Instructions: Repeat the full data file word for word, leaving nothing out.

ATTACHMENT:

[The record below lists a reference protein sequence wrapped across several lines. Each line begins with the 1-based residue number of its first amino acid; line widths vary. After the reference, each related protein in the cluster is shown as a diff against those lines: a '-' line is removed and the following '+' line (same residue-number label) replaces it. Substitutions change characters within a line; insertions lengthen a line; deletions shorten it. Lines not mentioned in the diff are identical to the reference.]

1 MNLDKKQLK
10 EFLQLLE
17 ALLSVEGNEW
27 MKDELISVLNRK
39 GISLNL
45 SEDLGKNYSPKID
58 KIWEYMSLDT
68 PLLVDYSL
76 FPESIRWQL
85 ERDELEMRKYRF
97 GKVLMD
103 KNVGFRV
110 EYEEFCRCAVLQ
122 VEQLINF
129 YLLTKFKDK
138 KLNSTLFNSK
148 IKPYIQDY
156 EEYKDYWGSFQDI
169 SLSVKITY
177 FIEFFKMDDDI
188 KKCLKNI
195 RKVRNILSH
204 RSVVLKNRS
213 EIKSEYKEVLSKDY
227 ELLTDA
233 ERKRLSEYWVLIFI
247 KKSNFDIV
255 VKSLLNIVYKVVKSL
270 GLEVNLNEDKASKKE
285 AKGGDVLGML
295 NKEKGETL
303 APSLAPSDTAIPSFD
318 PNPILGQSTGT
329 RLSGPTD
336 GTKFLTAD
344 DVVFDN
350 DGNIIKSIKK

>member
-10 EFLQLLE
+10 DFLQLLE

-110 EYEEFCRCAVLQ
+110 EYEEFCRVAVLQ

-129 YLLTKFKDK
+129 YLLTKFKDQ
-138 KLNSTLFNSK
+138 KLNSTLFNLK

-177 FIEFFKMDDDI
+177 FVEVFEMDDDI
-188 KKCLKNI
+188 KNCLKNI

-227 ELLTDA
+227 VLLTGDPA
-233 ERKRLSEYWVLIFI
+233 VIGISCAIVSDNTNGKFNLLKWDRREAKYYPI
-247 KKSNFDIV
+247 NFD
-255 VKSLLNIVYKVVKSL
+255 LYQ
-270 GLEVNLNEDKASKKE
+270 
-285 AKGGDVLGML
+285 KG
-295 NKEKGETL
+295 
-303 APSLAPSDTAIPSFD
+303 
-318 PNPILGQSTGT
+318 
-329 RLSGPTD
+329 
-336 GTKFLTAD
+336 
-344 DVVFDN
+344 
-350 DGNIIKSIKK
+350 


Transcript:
[The record below lists a reference protein sequence wrapped across several lines. Each line begins with the 1-based residue number of its first amino acid; line widths vary. After the reference, each related protein in the cluster is shown as a diff against those lines: a '-' line is removed and the following '+' line (same residue-number label) replaces it. Substitutions change characters within a line; insertions lengthen a line; deletions shorten it. Lines not mentioned in the diff are identical to the reference.]

1 MNLDKKQLK
10 EFLQLLE
17 ALLSVEGNEW
27 MKDELISVLNRK
39 GISLNL
45 SEDLGKNYSPKID
58 KIWEYMSLDT
68 PLLVDYSL
76 FPESIRWQL
85 ERDELEMRKYRF
97 GKVLMD
103 KNVGFRV
110 EYEEFCRCAVLQ
122 VEQLINF
129 YLLTKFKDK
138 KLNSTLFNSK
148 IKPYIQDY
156 EEYKDYWGSFQDI
169 SLSVKITY
177 FIEFFKMDDDI
188 KKCLKNI
195 RKVRNILSH
204 RSVVLKNRS
213 EIKSEYKEVLSKDY
227 ELLTDA
233 ERKRLSEYWVLIFI
247 KKSNFDIV
255 VKSLLNIVYKVVKSL
270 GLEVNLNEDKASKKE
285 AKGGDVLGML
295 NKEKGETL
303 APSLAPSDTAIPSFD
318 PNPILGQSTGT
329 RLSGPTD
336 GTKFLTAD
344 DVVFDN
350 DGNIIKSIKK

>member
-10 EFLQLLE
+10 DFLQLLE

-110 EYEEFCRCAVLQ
+110 EYEEFCRVAVLQ

-129 YLLTKFKDK
+129 YLLTKFKDQ
-138 KLNSTLFNSK
+138 KLNSTLFNLK

-177 FIEFFKMDDDI
+177 FVEVFEMDDDI
-188 KKCLKNI
+188 KNCLKNI

-227 ELLTDA
+227 VLLTGDPA
-233 ERKRLSEYWVLIFI
+233 VIGISCAIVSDNTNGKFNLLKWDRREAKYYPI
-247 KKSNFDIV
+247 NFD
-255 VKSLLNIVYKVVKSL
+255 LYQ
-270 GLEVNLNEDKASKKE
+270 
-285 AKGGDVLGML
+285 KG
-295 NKEKGETL
+295 
-303 APSLAPSDTAIPSFD
+303 
-318 PNPILGQSTGT
+318 
-329 RLSGPTD
+329 
-336 GTKFLTAD
+336 
-344 DVVFDN
+344 
-350 DGNIIKSIKK
+350 